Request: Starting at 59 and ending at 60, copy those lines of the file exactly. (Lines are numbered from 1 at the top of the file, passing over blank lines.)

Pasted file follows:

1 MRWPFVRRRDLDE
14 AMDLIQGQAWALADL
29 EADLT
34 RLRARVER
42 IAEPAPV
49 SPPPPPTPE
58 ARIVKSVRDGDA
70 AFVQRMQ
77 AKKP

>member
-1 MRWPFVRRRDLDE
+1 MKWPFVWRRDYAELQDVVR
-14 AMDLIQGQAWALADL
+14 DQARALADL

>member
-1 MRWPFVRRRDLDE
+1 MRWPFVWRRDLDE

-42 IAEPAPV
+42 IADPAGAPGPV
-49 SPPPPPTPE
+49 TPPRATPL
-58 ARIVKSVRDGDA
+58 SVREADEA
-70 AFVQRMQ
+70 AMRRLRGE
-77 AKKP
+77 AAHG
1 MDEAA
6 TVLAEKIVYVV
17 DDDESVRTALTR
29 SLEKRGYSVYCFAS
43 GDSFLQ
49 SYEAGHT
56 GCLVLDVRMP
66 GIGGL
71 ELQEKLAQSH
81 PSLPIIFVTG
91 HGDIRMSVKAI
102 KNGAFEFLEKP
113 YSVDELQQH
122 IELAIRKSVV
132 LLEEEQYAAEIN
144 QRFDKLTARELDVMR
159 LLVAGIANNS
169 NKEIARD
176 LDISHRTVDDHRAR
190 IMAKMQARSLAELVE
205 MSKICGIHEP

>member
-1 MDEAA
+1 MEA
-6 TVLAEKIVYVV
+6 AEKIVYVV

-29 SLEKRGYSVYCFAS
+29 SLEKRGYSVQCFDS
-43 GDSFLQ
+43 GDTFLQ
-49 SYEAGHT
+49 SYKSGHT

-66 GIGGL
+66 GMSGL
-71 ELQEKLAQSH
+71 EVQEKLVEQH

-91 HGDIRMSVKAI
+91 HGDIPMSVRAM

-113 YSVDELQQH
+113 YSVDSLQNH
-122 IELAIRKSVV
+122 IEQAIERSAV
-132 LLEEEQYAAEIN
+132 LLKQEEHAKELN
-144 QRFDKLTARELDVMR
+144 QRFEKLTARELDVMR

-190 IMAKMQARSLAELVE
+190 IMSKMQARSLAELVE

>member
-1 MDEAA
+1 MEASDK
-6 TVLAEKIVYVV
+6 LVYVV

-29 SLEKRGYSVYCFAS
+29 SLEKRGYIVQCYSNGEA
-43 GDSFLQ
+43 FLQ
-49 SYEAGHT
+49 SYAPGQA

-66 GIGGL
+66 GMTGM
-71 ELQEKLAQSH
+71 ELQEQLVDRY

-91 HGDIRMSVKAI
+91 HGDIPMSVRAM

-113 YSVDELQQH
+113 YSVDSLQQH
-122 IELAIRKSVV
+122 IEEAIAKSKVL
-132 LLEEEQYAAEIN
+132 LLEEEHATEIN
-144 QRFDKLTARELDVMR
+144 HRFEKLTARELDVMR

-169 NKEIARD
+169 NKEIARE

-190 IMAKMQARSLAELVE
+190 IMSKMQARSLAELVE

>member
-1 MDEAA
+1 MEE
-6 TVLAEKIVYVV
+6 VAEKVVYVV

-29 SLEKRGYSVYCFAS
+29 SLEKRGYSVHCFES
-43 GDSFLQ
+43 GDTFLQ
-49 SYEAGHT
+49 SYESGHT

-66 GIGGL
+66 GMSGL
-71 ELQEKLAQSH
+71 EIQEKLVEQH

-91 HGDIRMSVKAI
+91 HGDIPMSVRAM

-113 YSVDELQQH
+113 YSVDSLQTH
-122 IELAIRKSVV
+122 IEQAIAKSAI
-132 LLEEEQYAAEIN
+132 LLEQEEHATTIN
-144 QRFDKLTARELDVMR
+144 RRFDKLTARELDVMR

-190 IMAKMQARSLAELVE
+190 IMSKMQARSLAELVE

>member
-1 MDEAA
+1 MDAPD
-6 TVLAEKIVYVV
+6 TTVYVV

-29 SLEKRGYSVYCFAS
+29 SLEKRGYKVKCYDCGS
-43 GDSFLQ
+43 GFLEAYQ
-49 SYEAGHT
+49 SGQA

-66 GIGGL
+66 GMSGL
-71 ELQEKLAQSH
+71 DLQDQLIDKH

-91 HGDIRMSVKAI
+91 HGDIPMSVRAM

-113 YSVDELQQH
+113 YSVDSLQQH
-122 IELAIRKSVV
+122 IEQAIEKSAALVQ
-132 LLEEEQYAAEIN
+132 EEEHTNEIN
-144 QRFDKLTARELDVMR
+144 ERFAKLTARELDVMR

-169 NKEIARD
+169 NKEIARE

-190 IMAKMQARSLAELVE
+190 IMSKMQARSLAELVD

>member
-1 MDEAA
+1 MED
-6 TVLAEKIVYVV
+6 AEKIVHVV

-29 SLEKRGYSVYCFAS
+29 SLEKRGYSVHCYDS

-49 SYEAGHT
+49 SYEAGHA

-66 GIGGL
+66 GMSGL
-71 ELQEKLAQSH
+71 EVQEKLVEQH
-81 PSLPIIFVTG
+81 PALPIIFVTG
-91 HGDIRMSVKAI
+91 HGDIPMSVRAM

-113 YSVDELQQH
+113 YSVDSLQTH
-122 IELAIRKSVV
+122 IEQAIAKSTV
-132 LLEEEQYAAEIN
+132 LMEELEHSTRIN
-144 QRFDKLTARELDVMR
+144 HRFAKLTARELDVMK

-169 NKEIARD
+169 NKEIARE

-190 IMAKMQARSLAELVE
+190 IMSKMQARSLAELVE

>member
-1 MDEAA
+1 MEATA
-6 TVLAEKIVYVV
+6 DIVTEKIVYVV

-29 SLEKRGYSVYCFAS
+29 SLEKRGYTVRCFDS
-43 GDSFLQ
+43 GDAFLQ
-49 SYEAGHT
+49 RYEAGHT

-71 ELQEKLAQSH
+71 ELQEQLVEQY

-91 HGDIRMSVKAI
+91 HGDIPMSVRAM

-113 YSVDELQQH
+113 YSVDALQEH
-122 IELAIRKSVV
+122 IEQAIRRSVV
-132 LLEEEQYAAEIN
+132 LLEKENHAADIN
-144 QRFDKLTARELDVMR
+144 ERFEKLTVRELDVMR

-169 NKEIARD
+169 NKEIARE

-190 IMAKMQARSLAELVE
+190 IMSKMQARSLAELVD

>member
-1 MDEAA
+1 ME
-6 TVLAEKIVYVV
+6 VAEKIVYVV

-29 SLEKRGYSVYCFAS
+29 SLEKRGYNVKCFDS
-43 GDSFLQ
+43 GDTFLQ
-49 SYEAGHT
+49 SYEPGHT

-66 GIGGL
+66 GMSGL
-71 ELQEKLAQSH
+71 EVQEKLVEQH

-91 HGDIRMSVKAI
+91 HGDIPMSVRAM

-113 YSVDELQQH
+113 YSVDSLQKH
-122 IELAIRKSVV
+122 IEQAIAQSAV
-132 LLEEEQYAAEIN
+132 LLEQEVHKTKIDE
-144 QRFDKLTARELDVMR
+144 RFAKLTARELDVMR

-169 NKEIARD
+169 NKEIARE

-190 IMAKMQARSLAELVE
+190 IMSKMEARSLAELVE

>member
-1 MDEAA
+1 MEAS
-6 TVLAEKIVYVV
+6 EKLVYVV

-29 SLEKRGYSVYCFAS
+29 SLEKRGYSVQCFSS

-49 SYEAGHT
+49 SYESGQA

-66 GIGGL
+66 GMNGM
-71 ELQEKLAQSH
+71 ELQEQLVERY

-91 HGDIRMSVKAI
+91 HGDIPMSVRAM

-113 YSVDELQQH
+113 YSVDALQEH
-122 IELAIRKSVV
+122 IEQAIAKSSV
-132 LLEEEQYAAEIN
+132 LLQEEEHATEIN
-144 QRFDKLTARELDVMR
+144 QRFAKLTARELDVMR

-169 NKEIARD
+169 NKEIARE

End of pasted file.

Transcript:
+49 SYKSGHT

-66 GIGGL